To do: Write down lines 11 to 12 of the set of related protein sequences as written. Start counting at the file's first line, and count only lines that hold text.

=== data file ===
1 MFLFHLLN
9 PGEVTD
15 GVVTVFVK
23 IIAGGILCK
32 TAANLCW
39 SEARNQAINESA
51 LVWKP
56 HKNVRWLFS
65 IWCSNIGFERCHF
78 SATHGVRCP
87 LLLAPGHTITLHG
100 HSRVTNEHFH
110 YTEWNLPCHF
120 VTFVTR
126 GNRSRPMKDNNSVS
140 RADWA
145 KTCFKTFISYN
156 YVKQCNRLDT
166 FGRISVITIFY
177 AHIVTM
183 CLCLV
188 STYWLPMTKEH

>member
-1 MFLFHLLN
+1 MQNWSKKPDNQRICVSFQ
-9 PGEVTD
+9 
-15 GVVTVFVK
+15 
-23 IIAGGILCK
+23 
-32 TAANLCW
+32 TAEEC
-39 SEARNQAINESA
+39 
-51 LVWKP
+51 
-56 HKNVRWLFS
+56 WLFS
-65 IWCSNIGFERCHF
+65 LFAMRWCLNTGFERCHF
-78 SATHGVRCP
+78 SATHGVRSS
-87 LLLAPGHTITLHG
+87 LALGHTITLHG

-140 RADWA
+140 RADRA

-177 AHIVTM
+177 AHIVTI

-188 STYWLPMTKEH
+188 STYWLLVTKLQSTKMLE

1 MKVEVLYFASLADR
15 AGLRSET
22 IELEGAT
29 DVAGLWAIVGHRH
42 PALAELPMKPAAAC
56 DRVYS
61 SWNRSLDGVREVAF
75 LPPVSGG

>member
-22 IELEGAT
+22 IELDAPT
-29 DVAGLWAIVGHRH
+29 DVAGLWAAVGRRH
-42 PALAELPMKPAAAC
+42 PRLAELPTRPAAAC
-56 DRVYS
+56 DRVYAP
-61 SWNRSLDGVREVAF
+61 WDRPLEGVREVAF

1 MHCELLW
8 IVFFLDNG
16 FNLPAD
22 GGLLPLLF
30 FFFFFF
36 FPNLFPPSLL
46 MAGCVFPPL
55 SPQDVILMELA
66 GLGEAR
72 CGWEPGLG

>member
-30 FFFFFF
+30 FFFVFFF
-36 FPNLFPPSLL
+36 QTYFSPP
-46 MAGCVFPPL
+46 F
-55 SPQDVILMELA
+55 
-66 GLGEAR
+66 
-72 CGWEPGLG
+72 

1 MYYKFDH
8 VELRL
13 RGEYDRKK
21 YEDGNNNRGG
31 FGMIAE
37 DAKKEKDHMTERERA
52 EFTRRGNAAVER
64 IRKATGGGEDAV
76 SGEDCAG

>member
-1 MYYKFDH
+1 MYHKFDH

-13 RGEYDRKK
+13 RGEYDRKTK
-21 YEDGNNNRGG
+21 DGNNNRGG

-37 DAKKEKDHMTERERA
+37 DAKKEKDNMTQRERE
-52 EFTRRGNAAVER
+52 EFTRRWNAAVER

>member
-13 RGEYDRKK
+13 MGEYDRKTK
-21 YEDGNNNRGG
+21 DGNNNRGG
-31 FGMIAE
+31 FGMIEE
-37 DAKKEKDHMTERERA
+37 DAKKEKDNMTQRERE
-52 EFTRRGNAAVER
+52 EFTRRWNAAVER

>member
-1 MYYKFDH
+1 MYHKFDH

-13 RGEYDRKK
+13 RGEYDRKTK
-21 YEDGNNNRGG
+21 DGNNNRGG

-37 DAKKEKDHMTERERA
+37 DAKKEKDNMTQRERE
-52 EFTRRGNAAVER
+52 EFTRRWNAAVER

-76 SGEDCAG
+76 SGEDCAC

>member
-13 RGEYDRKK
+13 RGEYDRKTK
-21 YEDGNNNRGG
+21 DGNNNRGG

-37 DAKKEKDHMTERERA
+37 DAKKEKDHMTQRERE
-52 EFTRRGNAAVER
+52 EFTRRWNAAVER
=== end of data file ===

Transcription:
87 LLLAPGHTITLHG
100 HSRVTNEHFH